Monthly Archives: September 2013
Hugh Jackman stars as the father of a missing girl in this convoluted crime thriller
Canadian director Denis Villeneuve is known and admired for his 2010 movie Incendies, a mysterious and involved tale that I thought worked as a kind of prose-poem about memory and identity, and about how violence and bloodshed are the creator/parents of a traumatised future – but I wondered about its straightforward believability as drama. Now Villeneuve has made his first English-language film, Prisoners, a long, brutal and occasionally gripping forensic crime drama. Hugh Jackman stars as a man whose little daughter has been kidnapped; Jake Gyllenhaal is the cop assigned to the case, and Paul Dano is the disturbed individual who holds the key to the whole thing. This movie keeps plenty of suspects in play, along with multiple plotlines running and plates spinning. It all finally ties up – sort of. Prisoners is as involved and twisty as any airport bestseller: not an adaptation, though, but an original screenplay by the TV writer-producer Aaron Guzikowski.
A pedigree cast fails to ignite a mediocre and ultimately pointless rehash of Diana’s life
Neither as good as its pedigree suggests (director and star both have weighty credentials) nor quite as terrible as its detractors insist, this stodgy middle-of-the-road stiff is boringly ordinary and depressingly well behaved. Shying away from the laugh-out-loud bollocks of the altogether more enjoyable TV movie William & Kate, this addresses the most inaccessible part of Princess Diana’s over-exposed life – her relationship with heart surgeon Hasnat Khan – to oddly pointless, speculative effect. Only when it intersects tangentially with The Queen do we get an inkling of what may have attracted Hirschbiegel (director of Downfall) and Watts to such an ill-conceived project in the first place – the prospect of making a movie that might function as an awards-courting companion piece/prequel to Stephen Frears’s Oscar-winning hit.
Promoting his sequel to The Shining, King says that Stanley Kurbick’s version of Wendy Torrance is ‘one of the most misogynistic characters ever put on film’
Stephen King’s distaste for Stanley Kubrick’s film of The Shining is well-documented, with the author claiming it’s the only movie adaptation of his work he could “remember hating”. But in an interview with the BBC to promote his sequel, Doctor Sleep, King has explained further issues he has with the 1980 film.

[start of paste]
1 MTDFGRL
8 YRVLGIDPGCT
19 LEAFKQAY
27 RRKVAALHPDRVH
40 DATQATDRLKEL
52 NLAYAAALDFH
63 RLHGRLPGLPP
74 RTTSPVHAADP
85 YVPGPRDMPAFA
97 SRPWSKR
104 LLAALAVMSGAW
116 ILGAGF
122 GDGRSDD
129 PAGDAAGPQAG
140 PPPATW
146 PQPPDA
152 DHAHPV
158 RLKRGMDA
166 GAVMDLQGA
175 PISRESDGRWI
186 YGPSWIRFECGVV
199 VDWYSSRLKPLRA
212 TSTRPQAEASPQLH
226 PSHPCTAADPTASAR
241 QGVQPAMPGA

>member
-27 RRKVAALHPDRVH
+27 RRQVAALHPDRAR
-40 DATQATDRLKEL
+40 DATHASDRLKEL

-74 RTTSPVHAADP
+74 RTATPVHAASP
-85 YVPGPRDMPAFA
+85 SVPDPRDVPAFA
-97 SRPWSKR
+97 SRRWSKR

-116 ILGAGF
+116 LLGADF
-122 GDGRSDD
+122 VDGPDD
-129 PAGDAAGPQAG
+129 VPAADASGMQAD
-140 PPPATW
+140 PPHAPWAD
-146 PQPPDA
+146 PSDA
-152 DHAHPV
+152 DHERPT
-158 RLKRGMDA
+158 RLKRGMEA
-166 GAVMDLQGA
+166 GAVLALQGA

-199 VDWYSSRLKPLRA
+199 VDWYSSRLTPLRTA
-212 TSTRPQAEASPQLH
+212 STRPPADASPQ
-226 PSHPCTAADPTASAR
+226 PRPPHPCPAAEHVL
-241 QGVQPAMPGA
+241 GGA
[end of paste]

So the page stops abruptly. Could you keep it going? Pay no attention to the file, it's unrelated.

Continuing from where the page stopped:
It was, he told Will Gompitz, “cold” in its regard for the characters, who the audience observes as you might “ants in an ant hill”. Jack Nicholson’s portrayal of Jack Torrance made it plain from the start that this was a character in meltdown – an eccentric, rather than an everyman.
In 1977, the film director had ‘unlawful sex’ with 13-year-old Samantha Geimer, an event that has overshadowed their lives ever since. So why would he get in touch with her now?
There isn’t much in the way of revelation to be found in Samantha Geimer’s new memoir, The Girl; every rotten detail of Roman Polanski’s conviction in a US court for “unlawful sex with a minor”, flight and subsequent exile in France has been in the public eye for years. What there is, more than three decades on, is Geimer, at 48, having her say. “It’s very hard to control the narrative,” she says. “But I’m doing the best I can.”
We meet in her publisher’s office in New York, where Geimer is bright with nerves and what is probably a little too much media training. She and her husband, David, have flown in from Las Vegas and while he paces the corridor, Geimer attempts to delineate a subtle position in regards to Polanski. As the victim of a sex crime, she isn’t unusual in saying that the experience of going to court and the attendant publicity was more painful than the incident itself. The difference, of course, is that Geimer has never been allowed to forget it. “When I see his name, it’s always followed by ‘convicted’ or ’13 year old’.” She smiles strenuously. “And that’s always me.”
Ron Howard’s biopic of James Hunt and Niki Lauda’s rivalry captures their racy lives. But in truth the two were good friendsDirector: Ron HowardEntertainment grade: B+History grade: C+In 1976, the rivalry between motor racing drivers James Hunt and Nik… Continue reading
What started out as a puff piece has transformed into a comprehensive demolition of disgraced cyclist Lance Armstrong
Hardcore Star Trek fans irritated at second sighting of character from rival science-fiction franchise
It could be the last straw for hardcore fans angry at the long-running sci-fi saga’s shift into space opera territory: R2D2, the diminutive robot star of the Star Wars films, has been spotted in a second Star Trek movie.
The boy addicted to porn; the girl who endured sexual assault to get her BlackBerry back… In Beeban Kidron’s sobering documentary British teenagers open up about how they use and feel about their smartphones and the internet Continue reading…
An excruciatingly well-intentioned biopic laced with bizarre cardboard dialogue
Poor Princess Diana. I hesitate to use the term “car crash cinema”. But the awful truth is that, 16 years after that terrible day in 1997, she has died another awful death. This is due to an excruciatingly well-intentioned, reverential and sentimental biopic about her troubled final years, laced with bizarre cardboard dialogue – a tabloid fantasy of how famous and important people speak in private.
Actor apparently refusing scripts as sources say he ‘can no longer remember the lines’ – but he will remain a public figure